“The coaches all work together very well,” Moscovitch added. “It’s a very collaborative team mentality.”
The current Olympic cycle has seen a dramatic increase in the number of teams incorporating harder elements into their routines. It’s something the Canadians welcome, even if they have struggled in keeping up with the new technical demands.
“The difficulty is increasing and it’s good for the sport,” Moscovitch said. “It’s always nice to see that it’s going in another direction. Our strengths lie elsewhere so we try put more emphasis on different parts.”
“Our goals are always the same. We want to improve on last time. We want to keep improving as a team and we want to show quality skating, quality elements and give people an emotional experience, a moment where they feel part of our skate.”
The Canadians have taken a contemporary road for their programmes this Olympic season. Their short programme is to “In The Air Tonight” by Phil Collins with the free skating to “At This Moment performed by Billy Vera & The Beaters.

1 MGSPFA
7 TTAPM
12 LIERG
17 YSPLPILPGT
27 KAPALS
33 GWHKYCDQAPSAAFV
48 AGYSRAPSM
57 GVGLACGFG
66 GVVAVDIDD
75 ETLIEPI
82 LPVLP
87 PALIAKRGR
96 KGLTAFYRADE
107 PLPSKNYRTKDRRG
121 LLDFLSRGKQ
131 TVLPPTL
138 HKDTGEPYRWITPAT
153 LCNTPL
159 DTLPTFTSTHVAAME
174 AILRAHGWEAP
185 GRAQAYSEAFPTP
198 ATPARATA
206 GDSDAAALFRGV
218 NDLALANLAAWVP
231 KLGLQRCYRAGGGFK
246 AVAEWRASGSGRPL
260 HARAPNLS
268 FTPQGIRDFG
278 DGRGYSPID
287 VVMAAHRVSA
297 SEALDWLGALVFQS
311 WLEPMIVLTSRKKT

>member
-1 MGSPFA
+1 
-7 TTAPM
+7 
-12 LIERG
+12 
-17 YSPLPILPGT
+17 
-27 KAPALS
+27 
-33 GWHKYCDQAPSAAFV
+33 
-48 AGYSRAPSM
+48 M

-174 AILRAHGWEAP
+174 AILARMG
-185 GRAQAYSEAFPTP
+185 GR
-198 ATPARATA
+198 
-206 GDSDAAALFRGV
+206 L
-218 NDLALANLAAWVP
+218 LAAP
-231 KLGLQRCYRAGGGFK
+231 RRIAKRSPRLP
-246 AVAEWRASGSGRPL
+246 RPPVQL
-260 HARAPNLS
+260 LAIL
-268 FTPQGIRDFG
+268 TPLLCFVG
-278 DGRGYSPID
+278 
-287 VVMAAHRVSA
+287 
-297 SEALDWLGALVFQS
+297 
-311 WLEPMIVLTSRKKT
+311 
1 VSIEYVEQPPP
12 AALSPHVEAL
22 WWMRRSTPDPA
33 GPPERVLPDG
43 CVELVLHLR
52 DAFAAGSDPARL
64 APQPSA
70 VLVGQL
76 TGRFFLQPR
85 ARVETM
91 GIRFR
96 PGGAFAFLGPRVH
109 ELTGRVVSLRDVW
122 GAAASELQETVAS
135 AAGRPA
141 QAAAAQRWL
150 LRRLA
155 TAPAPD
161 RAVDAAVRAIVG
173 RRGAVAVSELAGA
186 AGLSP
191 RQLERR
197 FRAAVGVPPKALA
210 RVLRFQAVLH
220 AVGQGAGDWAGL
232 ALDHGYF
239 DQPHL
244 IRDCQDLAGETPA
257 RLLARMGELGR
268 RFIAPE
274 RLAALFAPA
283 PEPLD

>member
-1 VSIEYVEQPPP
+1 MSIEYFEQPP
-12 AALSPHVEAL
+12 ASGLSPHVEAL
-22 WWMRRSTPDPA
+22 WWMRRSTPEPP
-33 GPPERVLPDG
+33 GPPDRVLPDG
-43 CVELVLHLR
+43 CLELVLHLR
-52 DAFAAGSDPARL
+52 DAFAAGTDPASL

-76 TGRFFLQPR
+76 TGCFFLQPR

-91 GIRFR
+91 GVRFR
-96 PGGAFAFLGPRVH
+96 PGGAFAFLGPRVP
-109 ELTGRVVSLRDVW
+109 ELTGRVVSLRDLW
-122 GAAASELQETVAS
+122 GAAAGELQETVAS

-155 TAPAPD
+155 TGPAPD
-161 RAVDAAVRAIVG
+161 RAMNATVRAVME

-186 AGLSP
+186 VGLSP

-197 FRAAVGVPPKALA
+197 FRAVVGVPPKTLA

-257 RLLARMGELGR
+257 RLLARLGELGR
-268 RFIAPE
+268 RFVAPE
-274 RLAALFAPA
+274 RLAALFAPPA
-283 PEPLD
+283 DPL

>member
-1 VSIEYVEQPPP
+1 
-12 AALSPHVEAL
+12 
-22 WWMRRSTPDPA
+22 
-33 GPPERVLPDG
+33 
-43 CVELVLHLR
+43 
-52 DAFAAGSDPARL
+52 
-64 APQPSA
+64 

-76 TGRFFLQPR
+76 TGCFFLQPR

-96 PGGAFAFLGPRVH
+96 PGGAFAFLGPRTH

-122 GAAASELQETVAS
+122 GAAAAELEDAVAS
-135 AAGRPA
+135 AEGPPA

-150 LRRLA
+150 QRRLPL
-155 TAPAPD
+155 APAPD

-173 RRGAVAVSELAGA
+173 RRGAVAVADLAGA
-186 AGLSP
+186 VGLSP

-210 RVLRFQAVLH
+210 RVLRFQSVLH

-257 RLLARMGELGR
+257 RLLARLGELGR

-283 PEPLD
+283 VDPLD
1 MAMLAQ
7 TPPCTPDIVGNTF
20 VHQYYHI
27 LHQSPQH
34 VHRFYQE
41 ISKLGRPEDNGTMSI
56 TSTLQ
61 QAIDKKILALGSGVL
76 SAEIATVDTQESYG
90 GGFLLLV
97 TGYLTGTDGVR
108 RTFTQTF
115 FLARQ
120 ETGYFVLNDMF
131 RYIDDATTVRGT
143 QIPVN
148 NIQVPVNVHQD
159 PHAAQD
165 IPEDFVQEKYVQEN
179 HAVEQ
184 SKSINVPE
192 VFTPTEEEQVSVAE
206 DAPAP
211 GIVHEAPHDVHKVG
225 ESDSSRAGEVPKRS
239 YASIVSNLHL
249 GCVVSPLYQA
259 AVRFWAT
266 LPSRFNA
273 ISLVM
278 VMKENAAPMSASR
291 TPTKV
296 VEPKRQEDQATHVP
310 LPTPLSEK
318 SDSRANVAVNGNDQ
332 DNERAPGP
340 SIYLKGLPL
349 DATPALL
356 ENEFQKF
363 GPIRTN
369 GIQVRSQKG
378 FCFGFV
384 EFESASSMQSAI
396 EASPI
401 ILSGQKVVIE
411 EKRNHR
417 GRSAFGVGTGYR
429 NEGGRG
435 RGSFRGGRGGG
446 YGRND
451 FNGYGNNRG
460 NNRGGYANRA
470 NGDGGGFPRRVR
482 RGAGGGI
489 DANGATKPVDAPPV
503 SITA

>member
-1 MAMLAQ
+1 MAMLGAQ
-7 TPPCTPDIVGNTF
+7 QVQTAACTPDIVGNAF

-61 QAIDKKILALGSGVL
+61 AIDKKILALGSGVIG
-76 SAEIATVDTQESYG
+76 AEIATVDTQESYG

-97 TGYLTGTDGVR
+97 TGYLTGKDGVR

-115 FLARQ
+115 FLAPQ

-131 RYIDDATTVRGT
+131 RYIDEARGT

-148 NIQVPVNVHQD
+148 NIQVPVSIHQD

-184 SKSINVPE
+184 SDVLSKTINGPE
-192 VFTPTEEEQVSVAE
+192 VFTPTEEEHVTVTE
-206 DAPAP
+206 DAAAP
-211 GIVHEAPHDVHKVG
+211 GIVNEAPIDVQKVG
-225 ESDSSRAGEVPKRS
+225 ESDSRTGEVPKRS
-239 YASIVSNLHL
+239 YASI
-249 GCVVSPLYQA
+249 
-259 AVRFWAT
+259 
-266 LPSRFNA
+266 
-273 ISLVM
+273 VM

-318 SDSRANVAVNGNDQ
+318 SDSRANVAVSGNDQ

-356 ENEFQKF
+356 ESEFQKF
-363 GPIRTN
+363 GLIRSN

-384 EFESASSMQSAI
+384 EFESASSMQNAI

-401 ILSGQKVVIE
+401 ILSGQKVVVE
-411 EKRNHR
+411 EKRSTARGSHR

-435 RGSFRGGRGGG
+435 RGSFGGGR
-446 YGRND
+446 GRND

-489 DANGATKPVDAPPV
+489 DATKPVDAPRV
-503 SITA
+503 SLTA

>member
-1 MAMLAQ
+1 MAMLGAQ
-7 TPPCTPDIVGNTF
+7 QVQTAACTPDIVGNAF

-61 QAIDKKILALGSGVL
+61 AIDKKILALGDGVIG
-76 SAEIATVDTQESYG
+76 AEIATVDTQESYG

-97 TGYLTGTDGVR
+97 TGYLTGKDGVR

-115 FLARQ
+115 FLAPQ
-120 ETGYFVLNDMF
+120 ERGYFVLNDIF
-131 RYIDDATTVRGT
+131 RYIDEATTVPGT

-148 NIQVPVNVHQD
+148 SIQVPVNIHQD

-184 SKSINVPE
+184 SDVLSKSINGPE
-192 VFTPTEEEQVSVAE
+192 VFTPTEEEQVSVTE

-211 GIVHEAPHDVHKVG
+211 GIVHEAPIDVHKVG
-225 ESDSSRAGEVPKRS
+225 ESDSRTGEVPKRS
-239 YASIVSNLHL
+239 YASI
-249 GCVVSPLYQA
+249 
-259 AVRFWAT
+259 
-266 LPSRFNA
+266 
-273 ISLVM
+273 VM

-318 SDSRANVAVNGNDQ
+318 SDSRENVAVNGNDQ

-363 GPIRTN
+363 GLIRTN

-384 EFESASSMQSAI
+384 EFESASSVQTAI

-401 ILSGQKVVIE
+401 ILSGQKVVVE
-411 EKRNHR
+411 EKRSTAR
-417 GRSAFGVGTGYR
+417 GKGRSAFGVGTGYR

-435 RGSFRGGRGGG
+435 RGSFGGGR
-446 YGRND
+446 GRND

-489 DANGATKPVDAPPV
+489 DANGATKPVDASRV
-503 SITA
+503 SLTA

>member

They began their season in October at Finlandia Trophy in Espoo, Finland where they finished fourth. They followed this with a disappointing sixth place at Skate Canada in Regina, Saskatchewan and were fourth again at the Internationaux de France in Grenoble, France in November. They are hoping to have ironed out the kinks in their programmes for Canadians this weekend.
“The Grand Prix season is very quick, one to the next, so you really only have time to recover, train a little bit and get ready,” Moscovitch said. “We’re going to use the time to really prepare properly.”
Ilyushechkina and Moscovitch are hoping to secure one of the three berths available on the Canadian team for PyeongChang Olympics next month. While Moscovitch became an Olympian in 2014, Ilyushechkina narrowly missed out in 2010.
“I was aiming for it and I missed it at nationals,” Ilyushechkina said. “I came fourth by a little bit. I was very frustrated.”
Moscovitch thoroughly enjoyed competing in Sochi and is relishing the prospect of being at the Olympics for a second time.